That's true, but we got into absolute suggestions around combating it. But I think that there's an open mind this be having technology being a part of it. And I think that's a that's a big deal. I mean, I look at the challenges, you know, my career is relatively short because you're agriculture on this, you know, my 32nd year working in the industry. But I look at the practices me avoid today versus what we would have done back late 19 eighties, when I would have joined the industry, and most of those have been driven by algae and I think that there's an open mindedness that technology is gonna be a big part of the solution that's gonna help deal with some of these great challenges. So you've got to continue to push forward. We gotta continue to challenge ourselves. And we can't. We can turn a deaf ear to, um what those challenges are. And I think that that that that continued price forward and developing solutions that are gonna help Theo balance that need to drive productivity at farm gate level as well as do it in a much more sustainable way That's going to be a part of our fast forward.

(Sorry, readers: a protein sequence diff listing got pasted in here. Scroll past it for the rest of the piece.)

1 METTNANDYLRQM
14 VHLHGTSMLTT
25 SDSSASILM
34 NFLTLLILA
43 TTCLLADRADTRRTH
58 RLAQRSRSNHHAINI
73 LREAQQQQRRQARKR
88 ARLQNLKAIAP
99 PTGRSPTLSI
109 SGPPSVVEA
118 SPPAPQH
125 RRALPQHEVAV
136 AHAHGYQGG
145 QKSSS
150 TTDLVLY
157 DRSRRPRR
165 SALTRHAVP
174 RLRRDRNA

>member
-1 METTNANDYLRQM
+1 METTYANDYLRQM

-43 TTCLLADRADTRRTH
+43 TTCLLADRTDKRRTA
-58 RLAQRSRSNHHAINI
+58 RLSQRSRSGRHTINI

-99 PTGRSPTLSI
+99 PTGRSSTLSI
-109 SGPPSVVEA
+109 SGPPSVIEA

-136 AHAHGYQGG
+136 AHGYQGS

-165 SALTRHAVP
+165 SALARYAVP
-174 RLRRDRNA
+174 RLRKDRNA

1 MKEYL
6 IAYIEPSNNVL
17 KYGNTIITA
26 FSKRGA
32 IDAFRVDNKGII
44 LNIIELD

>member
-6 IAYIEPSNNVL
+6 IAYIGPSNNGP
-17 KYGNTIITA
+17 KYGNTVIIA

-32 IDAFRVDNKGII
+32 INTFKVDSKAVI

Phil:   14:50
So when you review this survey and the results from it, what was the one big wow that when you saw it, you said I never knew that I never thought about it and a light bulb went off in your head.

Tim:   15:08